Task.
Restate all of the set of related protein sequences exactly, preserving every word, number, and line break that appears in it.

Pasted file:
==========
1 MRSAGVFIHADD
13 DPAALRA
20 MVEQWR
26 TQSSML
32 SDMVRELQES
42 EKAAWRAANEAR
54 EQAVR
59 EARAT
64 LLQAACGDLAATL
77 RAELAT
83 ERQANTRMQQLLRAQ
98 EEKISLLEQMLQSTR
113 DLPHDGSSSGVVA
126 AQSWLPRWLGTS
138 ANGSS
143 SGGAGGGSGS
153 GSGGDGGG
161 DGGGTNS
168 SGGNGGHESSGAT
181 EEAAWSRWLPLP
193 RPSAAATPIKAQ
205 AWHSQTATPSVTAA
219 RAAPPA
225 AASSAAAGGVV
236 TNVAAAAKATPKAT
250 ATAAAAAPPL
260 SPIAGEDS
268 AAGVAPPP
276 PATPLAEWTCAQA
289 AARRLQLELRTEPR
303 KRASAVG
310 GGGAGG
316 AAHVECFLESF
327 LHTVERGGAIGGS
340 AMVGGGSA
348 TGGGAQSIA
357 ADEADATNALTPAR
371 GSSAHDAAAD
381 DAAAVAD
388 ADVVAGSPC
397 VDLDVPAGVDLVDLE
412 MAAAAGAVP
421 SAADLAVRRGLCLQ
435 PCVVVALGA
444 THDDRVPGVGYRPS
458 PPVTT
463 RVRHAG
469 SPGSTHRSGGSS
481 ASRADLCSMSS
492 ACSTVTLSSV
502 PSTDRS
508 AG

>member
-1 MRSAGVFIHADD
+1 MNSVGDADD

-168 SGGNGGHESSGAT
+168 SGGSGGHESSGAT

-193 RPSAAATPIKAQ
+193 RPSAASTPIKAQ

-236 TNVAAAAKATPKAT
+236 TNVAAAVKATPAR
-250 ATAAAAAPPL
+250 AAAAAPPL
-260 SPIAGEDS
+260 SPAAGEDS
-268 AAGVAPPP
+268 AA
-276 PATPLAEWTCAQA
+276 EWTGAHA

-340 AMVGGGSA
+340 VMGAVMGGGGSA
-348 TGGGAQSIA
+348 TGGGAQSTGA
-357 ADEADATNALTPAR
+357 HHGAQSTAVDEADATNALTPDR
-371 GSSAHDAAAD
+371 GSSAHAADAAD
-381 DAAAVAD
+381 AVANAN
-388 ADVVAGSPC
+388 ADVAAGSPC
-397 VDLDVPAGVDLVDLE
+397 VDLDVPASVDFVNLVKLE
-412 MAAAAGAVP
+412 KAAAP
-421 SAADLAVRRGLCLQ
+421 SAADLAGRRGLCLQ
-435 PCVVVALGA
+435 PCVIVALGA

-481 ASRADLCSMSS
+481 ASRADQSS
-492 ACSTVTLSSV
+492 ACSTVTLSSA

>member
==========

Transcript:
1 MRSAGVFIHADD
13 DPAALRA
20 MVEQWR
26 TQSSML
32 SDMVRELQES
42 EKAAWRAANEAR
54 EQAVR
59 EARAT
64 LLQAACGDLAATL
77 RAELAT
83 ERQANTRMQQLLRAQ
98 EEKISLLEQMLQSTR
113 DLPHDGSSSGVVA
126 AQSWLPRWLGTS
138 ANGSS
143 SGGAGGGSGS
153 GSGGDGGG
161 DGGGTNS
168 SGGNGGHESSGAT
181 EEAAWSRWLPLP
193 RPSAAATPIKAQ
205 AWHSQTATPSVTAA
219 RAAPPA
225 AASSAAAGGVV
236 TNVAAAAKATPKAT
250 ATAAAAAPPL
260 SPIAGEDS
268 AAGVAPPP
276 PATPLAEWTCAQA
289 AARRLQLELRTEPR
303 KRASAVG
310 GGGAGG
316 AAHVECFLESF
327 LHTVERGGAIGGS
340 AMVGGGSA
348 TGGGAQSIA
357 ADEADATNALTPAR
371 GSSAHDAAAD
381 DAAAVAD
388 ADVVAGSPC
397 VDLDVPAGVDLVDLE
412 MAAAAGAVP
421 SAADLAVRRGLCLQ
435 PCVVVALGA
444 THDDRVPGVGYRPS
458 PPVTT
463 RVRHAG
469 SPGSTHRSGGSS
481 ASRADLCSMSS
492 ACSTVTLSSV
502 PSTDRS
508 AG

>member
-1 MRSAGVFIHADD
+1 MNSVGDADD

-168 SGGNGGHESSGAT
+168 SGGSGGHESSGAT

-193 RPSAAATPIKAQ
+193 RPSAASTPIKAQ

-236 TNVAAAAKATPKAT
+236 TNVAAAVKATPAR
-250 ATAAAAAPPL
+250 AAAAAPPL
-260 SPIAGEDS
+260 SPAAGEDS
-268 AAGVAPPP
+268 AA
-276 PATPLAEWTCAQA
+276 EWTGAHA

-340 AMVGGGSA
+340 VMGAVMGGGGSA
-348 TGGGAQSIA
+348 TGGGAQSTGA
-357 ADEADATNALTPAR
+357 HHGAQSTAVDEADATNALTPDR
-371 GSSAHDAAAD
+371 GSSAHAADAAD
-381 DAAAVAD
+381 AVANAN
-388 ADVVAGSPC
+388 ADVAAGSPC
-397 VDLDVPAGVDLVDLE
+397 VDLDVPASVDFVNLVKLE
-412 MAAAAGAVP
+412 KAAAP
-421 SAADLAVRRGLCLQ
+421 SAADLAGRRGLCLQ
-435 PCVVVALGA
+435 PCVIVALGA

-481 ASRADLCSMSS
+481 ASRADQSS
-492 ACSTVTLSSV
+492 ACSTVTLSSA

>member